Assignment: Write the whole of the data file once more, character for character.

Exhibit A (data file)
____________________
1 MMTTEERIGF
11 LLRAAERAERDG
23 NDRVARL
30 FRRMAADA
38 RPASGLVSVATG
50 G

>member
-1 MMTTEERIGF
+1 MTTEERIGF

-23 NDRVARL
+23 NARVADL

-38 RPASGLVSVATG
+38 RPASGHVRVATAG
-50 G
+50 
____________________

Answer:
1 MMTTEERIGF
11 LLRAAERAERDG
23 NDRVARL
30 FRRMAADA
38 RPASGLVSVATG
50 G

>member
-1 MMTTEERIGF
+1 MTTEERIGF

-23 NDRVARL
+23 NARVADL

-38 RPASGLVSVATG
+38 RPASGHVRVATAG
-50 G
+50 